New high school gets rid of classrooms, offers eSports

Sibahle Malinga
By Sibahle Malinga, ITWeb senior news journalist.
Johannesburg, 28 Jun 2022
Inside the Centennial Schools gaming centre.
Inside the Centennial Schools gaming centre.

Sandton-based Centennial Schools is breaking educational norms by offering a digital learning and teaching strategy aligned with the needs of organisations in the digital era.

The high school says it is preparing its pupils for a digital economy though a range of digital skills that address the deficiencies in South Africa’s current education system.

In the new era, technology has been ingrained into every aspect of our lives, and offering an array of digital literacy skills will better equip pupils to become productive citizens of society, it notes.

Centennial Schools has replaced classrooms with larger digital learning hubs, fitted with a computer for each pupil, to create a modern learning environment that seamlessly integrates technology into every aspect of teaching and learning.

By adopting the tools utilised within the business world − such as MS Suite, MS Outlook, Teams, One Note, Word and PowerPoint − at grassroots level, the school says it is future-proofing its pupils to ensure they are ready for an ever-changing future.

Launched in January, the school is the brainchild of entrepreneur and long-time educationalist Shaun Fuchs.

As CEO and founder, Fuchs says he aims to address the needs of modern school students. “It's becoming more difficult to find genuinely revolutionary reform at the system level in existing schools.

“The Centennial Schools offers students holistic education, incorporating tech advancements and skills they’ll need in a technology-rich future, and an approach to education that moves beyond a ‘one-size-fits-all’ model used in so many schools.”

Centennial Schools follows the Independent Examinations Board curriculum of subjects, which is in line with most private schools. It currently caters for middle school (Grade 7 to Grade 9) and will introduce senior school (Grade 10 to Grade 12) over the next few years.

The school is also equipped with a fitness centre, focusing on strength training and physical fitness.

The creative hubs that act as creative learning spaces.
The creative hubs that act as creative learning spaces.
The fitness centre.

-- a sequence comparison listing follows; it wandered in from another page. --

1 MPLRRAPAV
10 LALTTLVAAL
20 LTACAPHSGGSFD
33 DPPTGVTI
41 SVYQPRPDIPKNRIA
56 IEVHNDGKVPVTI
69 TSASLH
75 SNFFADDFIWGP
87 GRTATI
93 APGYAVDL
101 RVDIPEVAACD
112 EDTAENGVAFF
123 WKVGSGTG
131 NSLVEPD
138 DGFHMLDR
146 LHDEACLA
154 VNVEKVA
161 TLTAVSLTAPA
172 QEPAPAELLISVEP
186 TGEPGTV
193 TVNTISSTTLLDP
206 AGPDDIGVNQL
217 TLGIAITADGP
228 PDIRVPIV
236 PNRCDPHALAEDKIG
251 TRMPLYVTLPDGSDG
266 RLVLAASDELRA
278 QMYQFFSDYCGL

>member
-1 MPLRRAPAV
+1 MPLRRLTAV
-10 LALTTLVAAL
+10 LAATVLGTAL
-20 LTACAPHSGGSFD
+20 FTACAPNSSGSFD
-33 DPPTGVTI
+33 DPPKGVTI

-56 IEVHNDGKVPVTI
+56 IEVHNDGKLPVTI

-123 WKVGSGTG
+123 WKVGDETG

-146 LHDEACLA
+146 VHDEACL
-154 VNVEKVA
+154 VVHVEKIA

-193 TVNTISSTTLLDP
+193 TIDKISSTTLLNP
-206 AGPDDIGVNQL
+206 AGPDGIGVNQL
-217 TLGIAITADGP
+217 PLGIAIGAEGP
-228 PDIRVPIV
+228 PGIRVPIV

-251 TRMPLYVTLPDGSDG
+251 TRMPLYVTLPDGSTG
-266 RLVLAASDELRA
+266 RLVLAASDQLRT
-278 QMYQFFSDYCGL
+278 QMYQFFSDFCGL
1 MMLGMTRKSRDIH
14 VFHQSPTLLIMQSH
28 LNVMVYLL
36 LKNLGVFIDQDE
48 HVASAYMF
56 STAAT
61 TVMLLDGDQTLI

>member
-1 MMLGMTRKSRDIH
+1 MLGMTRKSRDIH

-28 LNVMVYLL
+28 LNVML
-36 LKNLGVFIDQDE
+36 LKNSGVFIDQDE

The fitness centre.

It is well-documented that SA faces a digital skills gap − with government, the private sector and industry commentators calling for an increased focus on skills development to take the country into the fourth industrial revolution, while closing the unemployment gap.

Centennial Schools claims to have the largest eSports arena in Africa, at over 300m2, with 30 gaming stations where game-based learning takes place.

The gaming centre utilises games such as Minecraft for imparting skills such as CoinED for crypto-currencies and blockchain, Adobe Suite for creative and digital innovation, and Studio One for music production and film scoring.

More institutions are embracing eSports as part of their curriculum to harness its potential to teach scholars mental toughness, leadership skills, sportsmanship and communication skills, according to experts.

The eSports arena kitted out with Asus hardware.
The eSports arena kitted out with Asus hardware.
The lounge arena in the eSports arena is centred around Fifa tournaments.
The lounge arena in the eSports arena is centred around Fifa tournaments.

“While students are taught on campus in the learning hubs, lessons are fully prepared and available to all students at least three weeks in advance. Any student who misses physically being in the learning hub can access the work remotely and engage with the teacher,” says Fuchs.

No school uniforms are required, and a code of conduct supports a values-based system, to ensure self-discipline within each student.

“Each teacher has been hand-picked and equipped with the skills to be best prepared to work in a re-engineered learning landscape, from an academic, emotional and physical perspective,” states Fuchs.

There is currently one school located in Johannesburg, with plans to expand to eight schools over the next few years, across the Western Cape, Gauteng and KwaZulu-Natal.